Principles]: User/Machine Systems—Human factors
Keywords
Data Center Security; Physical Attacks; Insider Threats;
Cloud Computing; Migration; Cloning; Virtual Machines
1. INTRODUCTION
Physical attacks on computers are less frequent and harder
to launch, compared to software attacks. However, a phys-
ical attack may give an attacker absolute control over a
secure sever, resulting in potentially greater damage. For
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this reason, most institutions that deal with highly sensitive
data, including military and financial companies, go to great
lengths to protect their servers and data centers from physi-
cal attacks. For example, to get into the building, one needs
to scan one’s hand, pass a guard, then go through a hallway
where one is trapped if found suspicious. Also, some servers
are locked in cages and separated from other systems [20].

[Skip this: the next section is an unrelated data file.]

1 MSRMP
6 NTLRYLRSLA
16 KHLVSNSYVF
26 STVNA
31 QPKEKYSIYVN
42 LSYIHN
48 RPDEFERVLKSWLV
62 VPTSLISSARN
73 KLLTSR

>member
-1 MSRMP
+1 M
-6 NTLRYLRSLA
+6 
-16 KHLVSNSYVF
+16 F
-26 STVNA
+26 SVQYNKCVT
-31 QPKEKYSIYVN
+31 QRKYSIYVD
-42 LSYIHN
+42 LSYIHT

Many physical attacks are, however, carried out by insid-
ers who have authorized physical access to secure servers,
making them difficult to prevent. Physical attacks on infor-
mation technology (IT) infrastructures have been identified
as one of the most overlooked aspects of IT security [12], and
there has been no, or limited, cyber-physical defenses pro-
posed. Furthermore, as cloud computing becomes prevalent,
data centers will become prime targets for attackers.
Problem Overview: Defense mechanisms against phys-
ical attacks have typically followed two approaches: 1) phys-
ically controlled access and surveillance (entirely in physical